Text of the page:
That’s the question I’m asking myself after driving the 2014 Tundra for a week. Not only does it does it have the same big, brawny, apple pie and Uncle Sam spirit of American trucks, but it’s actually got more American DNA than many domestic-brand vehicles.
The new Tundra was designed, engineered and assembled entirely in the United States, with styling from Michigan and California, an engine from Alabama, a transmission from North Carolina, and assembly done in San Antonio, Texas.
It should come as no surprise, then, to see the Tundra’s changes in 2014 follow the same trends that Ford, General Motors and Ram have been successfully using to move pickups in the Land of the Free for decades.
For starters, its fresh look appeals to American brashness.
The Tundra’s front grille and overall styling has been re-worked to be bigger, bolder and more aggressive than before, with more of a chiseled, squared-off look inspired by heavy industrial equipment.
To my eyes, the new grille is a fitting change from the happy, smiling faces on most Toyota products. The Tundra looks like it wants to punch you in the face and steal your lunchbox, which is a good thing in the over-the-top world of full-size pickups.
It’s also following another American truck trend: trim levels that offer drastically different flavors to suit varying tastes.
At the top of the lineup, for example, you can choose whether you want the Platinum, which is sleek, modern and urban looking, or the 1794 Edition, which is like driving around in Gene Autry’s dude ranch. The look and feel of the two versions is so distinct that they feel like totally different trucks.
The version I tested is the Limited, and it’s what Toyota calls the “active premium” version of the Tundra. It’s not as fancy as the Platinum or the 1794, so it seems like more of a working man’s type of truck — the kind you won’t mind getting dirty and beating up just a bit on the job site if necessary. But it’s still got things like leather seats and dual-zone climate control to keep you comfortable.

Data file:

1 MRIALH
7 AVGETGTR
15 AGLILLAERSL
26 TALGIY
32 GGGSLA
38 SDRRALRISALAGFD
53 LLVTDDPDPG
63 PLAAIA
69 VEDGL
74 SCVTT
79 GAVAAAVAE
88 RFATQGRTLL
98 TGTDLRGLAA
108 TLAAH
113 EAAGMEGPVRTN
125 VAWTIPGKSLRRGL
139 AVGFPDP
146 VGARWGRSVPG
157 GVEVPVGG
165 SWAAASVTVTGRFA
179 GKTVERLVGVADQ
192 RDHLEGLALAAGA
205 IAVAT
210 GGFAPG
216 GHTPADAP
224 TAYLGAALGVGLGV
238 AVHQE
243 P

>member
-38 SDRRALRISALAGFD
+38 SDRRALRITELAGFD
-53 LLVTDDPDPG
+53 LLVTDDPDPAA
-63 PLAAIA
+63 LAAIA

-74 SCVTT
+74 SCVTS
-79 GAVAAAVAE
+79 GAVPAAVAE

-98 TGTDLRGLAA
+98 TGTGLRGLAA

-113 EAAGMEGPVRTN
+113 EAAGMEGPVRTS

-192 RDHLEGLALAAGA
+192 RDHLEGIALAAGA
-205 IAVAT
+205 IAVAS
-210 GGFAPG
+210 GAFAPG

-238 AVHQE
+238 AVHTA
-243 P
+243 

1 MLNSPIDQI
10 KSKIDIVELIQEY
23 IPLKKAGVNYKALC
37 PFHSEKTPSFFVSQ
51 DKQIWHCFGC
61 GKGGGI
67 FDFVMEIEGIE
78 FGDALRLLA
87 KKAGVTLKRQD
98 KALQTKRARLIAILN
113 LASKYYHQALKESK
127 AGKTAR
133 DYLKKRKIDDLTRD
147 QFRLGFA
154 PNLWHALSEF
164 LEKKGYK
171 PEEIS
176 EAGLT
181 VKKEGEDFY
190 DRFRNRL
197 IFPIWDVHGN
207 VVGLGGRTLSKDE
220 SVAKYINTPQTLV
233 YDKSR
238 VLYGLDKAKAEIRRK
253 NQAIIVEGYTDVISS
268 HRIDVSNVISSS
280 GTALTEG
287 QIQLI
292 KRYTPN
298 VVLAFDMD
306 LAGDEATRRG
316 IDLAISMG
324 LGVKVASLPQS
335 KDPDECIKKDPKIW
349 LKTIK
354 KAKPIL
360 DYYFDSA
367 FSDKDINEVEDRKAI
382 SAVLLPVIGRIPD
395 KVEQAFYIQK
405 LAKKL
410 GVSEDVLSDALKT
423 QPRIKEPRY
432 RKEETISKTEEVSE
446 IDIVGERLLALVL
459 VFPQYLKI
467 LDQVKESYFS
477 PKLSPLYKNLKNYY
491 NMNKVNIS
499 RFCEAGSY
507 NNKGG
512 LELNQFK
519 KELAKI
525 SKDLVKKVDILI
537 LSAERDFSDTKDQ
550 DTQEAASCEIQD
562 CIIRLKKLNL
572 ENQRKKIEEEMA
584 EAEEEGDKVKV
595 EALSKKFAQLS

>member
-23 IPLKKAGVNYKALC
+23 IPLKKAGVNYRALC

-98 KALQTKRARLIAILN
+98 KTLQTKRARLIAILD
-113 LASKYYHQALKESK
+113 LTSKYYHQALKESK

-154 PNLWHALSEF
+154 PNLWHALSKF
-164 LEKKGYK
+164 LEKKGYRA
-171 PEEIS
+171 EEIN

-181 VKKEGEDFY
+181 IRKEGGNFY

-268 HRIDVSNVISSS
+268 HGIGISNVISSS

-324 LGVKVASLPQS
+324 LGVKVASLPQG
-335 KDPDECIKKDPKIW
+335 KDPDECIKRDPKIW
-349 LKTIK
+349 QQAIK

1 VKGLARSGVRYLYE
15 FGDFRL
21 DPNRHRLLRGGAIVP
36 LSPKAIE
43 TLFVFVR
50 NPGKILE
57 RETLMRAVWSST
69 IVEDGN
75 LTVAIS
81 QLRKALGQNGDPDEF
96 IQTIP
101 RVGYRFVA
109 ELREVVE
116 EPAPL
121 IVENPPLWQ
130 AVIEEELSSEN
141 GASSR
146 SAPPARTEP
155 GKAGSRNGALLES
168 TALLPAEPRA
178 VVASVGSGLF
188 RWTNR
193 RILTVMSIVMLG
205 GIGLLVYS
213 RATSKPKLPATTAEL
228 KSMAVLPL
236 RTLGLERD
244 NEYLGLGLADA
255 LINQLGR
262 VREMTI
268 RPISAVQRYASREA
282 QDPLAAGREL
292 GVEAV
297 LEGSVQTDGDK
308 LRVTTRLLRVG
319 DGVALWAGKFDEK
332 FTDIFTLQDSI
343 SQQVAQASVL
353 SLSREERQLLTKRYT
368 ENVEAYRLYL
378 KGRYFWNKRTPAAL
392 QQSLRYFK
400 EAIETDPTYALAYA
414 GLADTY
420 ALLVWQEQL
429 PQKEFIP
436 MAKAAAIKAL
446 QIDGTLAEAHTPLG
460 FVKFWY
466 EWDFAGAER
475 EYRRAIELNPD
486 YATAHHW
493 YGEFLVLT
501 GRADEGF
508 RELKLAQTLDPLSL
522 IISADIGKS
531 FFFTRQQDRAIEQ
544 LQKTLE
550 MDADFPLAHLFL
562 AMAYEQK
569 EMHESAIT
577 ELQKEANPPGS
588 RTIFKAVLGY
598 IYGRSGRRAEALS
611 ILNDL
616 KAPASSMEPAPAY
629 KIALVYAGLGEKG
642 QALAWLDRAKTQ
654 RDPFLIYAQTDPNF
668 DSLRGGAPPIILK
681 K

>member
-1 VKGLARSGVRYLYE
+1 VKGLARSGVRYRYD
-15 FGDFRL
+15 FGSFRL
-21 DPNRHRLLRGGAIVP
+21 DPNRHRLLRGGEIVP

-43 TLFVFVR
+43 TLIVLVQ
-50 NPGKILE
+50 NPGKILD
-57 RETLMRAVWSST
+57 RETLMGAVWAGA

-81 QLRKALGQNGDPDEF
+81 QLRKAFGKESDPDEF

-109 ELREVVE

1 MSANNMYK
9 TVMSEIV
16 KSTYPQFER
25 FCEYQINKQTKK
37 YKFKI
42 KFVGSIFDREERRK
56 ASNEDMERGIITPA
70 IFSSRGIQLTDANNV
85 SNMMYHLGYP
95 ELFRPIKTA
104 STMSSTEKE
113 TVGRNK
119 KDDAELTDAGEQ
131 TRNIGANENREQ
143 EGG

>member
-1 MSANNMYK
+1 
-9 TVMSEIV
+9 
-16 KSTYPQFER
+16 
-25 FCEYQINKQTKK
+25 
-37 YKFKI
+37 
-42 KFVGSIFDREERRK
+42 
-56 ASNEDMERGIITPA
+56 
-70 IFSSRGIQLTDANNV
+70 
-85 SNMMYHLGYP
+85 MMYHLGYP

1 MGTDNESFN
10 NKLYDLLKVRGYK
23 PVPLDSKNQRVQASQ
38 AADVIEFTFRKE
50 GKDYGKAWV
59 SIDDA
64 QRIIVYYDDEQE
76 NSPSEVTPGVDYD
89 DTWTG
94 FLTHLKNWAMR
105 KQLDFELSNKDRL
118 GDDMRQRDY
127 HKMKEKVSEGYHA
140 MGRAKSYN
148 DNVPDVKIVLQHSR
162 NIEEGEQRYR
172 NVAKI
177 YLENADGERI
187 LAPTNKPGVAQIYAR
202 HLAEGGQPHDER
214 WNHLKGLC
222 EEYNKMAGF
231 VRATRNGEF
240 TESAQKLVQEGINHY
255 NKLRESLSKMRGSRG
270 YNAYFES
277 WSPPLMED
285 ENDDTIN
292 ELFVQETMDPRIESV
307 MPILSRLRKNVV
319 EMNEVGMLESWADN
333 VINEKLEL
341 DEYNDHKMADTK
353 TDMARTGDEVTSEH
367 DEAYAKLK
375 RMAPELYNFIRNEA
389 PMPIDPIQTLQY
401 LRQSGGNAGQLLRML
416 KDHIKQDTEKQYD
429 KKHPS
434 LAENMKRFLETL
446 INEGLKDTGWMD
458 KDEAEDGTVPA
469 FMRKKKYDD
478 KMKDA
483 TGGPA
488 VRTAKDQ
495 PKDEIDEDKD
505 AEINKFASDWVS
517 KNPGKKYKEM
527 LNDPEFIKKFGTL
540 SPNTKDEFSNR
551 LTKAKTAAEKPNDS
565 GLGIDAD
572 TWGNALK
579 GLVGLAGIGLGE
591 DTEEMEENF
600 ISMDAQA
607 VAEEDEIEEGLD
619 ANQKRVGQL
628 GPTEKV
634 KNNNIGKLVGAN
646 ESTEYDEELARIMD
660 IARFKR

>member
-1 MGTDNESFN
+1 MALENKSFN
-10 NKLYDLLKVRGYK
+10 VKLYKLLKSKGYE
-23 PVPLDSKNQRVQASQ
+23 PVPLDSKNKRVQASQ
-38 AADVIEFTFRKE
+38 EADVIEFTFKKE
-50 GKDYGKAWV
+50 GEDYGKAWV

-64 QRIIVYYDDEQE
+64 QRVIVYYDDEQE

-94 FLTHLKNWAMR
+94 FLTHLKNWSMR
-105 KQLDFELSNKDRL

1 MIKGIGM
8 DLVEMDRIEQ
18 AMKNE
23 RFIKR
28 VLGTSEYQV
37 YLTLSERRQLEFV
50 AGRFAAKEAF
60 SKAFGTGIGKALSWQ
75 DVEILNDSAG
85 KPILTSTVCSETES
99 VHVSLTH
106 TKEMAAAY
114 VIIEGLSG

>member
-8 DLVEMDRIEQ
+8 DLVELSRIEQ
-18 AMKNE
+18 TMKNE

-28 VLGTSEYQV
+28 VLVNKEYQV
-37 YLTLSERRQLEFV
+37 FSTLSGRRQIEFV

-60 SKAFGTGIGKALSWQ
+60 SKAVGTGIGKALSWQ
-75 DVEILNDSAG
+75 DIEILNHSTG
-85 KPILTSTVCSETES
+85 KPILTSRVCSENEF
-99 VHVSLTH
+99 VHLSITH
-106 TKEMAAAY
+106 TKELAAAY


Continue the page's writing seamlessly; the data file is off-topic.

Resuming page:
While the inside and outside of this truck have a lot of nice upgrades, the one disappointment to me is that the powertrains are staying exactly the same. Toyota offers the same choice of three engines — a V6 and two V8s — none of which are rated for more than 20 miles per gallon on the highway.
I wish Toyota had a more daring, fuel-efficient option, like the small turbocharged and diesel engines that its competitors have rolled out recently.
On the higher end of the spectrum, though, I like the 5.7-liter i-Force V8 that came on my test truck. This is the most popular engine on the Tundra for a good reason. It makes a big, meaty 381 horsepower and is rated for 18 miles per gallon on the highway, which is competitive with the large V8s from Detroit’s big three.
I also love the fact that Toyota has adopted the J2807 towing standards before any other half-ton truck maker. If you don’t know what that means, Google it. You’ll be glad you did, and you’ll be a bit more skeptical about the pie-in-the-sky tow ratings that some truck brands produce using their own, in-house, non-standardized testing methods.
To me, that makes the Tundra a safe choice in a market filled with braggadocio and hyperbole. The fact that it’s so thoroughly American-made is just a nice bonus.
At a Glance
What was tested?
2014 Toyota Tundra Limited 4×2 Crewmax 5.7L V8 ($38,845). Options: Running boards ($345), Limited Premium Package ($595), TRD off-road package ($135), berliner ($365). Price as tested (including $995 destination charge): $41,280
Wheelbase: 145.7 in.
Length: 228.9 in.
Width: 79.9 in.
Height: 76 in.
Engine: 5.7-liter i-Force V8 (381 hp, 401 lb.-ft.)
Transmission: Six-speed automatic overdrive
EPA Mileage: 13 city/18 highway
What’s cool about the Tundra
Why buy it?
With a thoroughly refreshed design this year, the Tundra has more aggressive styling and nicer cabin layouts. Toyota’s adoption of the J2807 towing standard gives it added credibility.